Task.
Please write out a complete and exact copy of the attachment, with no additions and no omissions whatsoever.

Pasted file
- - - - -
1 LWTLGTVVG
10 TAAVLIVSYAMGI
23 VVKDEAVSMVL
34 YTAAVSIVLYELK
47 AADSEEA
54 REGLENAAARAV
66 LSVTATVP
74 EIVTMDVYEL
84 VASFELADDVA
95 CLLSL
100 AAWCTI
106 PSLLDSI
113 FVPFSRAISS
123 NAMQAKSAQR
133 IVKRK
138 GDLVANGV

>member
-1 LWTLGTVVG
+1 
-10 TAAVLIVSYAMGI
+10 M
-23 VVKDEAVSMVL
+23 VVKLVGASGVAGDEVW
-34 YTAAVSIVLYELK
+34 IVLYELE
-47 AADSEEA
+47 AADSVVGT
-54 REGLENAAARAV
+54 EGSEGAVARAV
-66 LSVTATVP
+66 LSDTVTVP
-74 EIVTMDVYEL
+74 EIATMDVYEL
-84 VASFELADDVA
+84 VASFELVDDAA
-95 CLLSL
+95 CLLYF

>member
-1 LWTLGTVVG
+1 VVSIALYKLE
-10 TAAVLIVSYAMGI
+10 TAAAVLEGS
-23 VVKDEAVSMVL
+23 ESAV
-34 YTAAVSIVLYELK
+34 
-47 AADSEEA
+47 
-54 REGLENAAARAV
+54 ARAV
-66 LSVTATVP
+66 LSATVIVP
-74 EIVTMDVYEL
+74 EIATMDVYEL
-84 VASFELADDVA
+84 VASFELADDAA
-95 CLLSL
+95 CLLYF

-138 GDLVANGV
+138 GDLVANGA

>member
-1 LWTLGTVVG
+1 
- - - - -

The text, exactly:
1 LWTLGTVVG
10 TAAVLIVSYAMGI
23 VVKDEAVSMVL
34 YTAAVSIVLYELK
47 AADSEEA
54 REGLENAAARAV
66 LSVTATVP
74 EIVTMDVYEL
84 VASFELADDVA
95 CLLSL
100 AAWCTI
106 PSLLDSI
113 FVPFSRAISS
123 NAMQAKSAQR
133 IVKRK
138 GDLVANGV

>member
-1 LWTLGTVVG
+1 
-10 TAAVLIVSYAMGI
+10 M
-23 VVKDEAVSMVL
+23 VVKLVGASGVAGDEVW
-34 YTAAVSIVLYELK
+34 IVLYELE
-47 AADSEEA
+47 AADSVVGT
-54 REGLENAAARAV
+54 EGSEGAVARAV
-66 LSVTATVP
+66 LSDTVTVP
-74 EIVTMDVYEL
+74 EIATMDVYEL
-84 VASFELADDVA
+84 VASFELVDDAA
-95 CLLSL
+95 CLLYF

>member
-1 LWTLGTVVG
+1 VVSIALYKLE
-10 TAAVLIVSYAMGI
+10 TAAAVLEGS
-23 VVKDEAVSMVL
+23 ESAV
-34 YTAAVSIVLYELK
+34 
-47 AADSEEA
+47 
-54 REGLENAAARAV
+54 ARAV
-66 LSVTATVP
+66 LSATVIVP
-74 EIVTMDVYEL
+74 EIATMDVYEL
-84 VASFELADDVA
+84 VASFELADDAA
-95 CLLSL
+95 CLLYF

-138 GDLVANGV
+138 GDLVANGA

>member
-1 LWTLGTVVG
+1 